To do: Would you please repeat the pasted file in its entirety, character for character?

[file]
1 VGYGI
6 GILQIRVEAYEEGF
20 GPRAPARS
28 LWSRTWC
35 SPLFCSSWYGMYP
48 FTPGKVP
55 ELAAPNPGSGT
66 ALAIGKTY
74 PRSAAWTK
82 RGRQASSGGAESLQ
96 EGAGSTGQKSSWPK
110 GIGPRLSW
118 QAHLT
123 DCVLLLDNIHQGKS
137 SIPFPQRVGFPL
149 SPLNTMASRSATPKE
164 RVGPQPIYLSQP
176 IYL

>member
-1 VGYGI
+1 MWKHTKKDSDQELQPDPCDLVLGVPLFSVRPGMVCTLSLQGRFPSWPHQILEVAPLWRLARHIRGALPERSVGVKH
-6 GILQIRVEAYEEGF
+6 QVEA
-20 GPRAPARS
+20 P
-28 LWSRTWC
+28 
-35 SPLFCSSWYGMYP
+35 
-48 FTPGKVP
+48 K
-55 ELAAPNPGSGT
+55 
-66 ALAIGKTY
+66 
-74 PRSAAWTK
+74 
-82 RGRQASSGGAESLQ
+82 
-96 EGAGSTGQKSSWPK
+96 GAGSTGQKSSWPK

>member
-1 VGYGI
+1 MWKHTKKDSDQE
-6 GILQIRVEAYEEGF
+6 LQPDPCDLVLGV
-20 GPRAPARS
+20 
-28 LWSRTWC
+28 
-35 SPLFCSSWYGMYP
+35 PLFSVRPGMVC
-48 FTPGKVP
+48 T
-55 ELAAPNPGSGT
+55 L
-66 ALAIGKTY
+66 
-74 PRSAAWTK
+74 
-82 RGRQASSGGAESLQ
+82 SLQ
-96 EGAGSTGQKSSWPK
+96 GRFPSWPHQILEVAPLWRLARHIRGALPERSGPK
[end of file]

1 VGYGI
6 GILQIRVEAYEEGF
20 GPRAPARS
28 LWSRTWC
35 SPLFCSSWYGMYP
48 FTPGKVP
55 ELAAPNPGSGT
66 ALAIGKTY
74 PRSAAWTK
82 RGRQASSGGAESLQ
96 EGAGSTGQKSSWPK
110 GIGPRLSW
118 QAHLT
123 DCVLLLDNIHQGKS
137 SIPFPQRVGFPL
149 SPLNTMASRSATPKE
164 RVGPQPIYLSQP
176 IYL

>member
-1 VGYGI
+1 MWKHTKKDSDQELQPDPCDLVLGVPLFSVRPGMVCTLSLQGRFPSWPHQILEVAPLWRLARHIRGALPERSVGVKH
-6 GILQIRVEAYEEGF
+6 QVEA
-20 GPRAPARS
+20 P
-28 LWSRTWC
+28 
-35 SPLFCSSWYGMYP
+35 
-48 FTPGKVP
+48 K
-55 ELAAPNPGSGT
+55 
-66 ALAIGKTY
+66 
-74 PRSAAWTK
+74 
-82 RGRQASSGGAESLQ
+82 
-96 EGAGSTGQKSSWPK
+96 GAGSTGQKSSWPK

>member
-1 VGYGI
+1 MWKHTKKDSDQE
-6 GILQIRVEAYEEGF
+6 LQPDPCDLVLGV
-20 GPRAPARS
+20 
-28 LWSRTWC
+28 
-35 SPLFCSSWYGMYP
+35 PLFSVRPGMVC
-48 FTPGKVP
+48 T
-55 ELAAPNPGSGT
+55 L
-66 ALAIGKTY
+66 
-74 PRSAAWTK
+74 
-82 RGRQASSGGAESLQ
+82 SLQ
-96 EGAGSTGQKSSWPK
+96 GRFPSWPHQILEVAPLWRLARHIRGALPERSGPK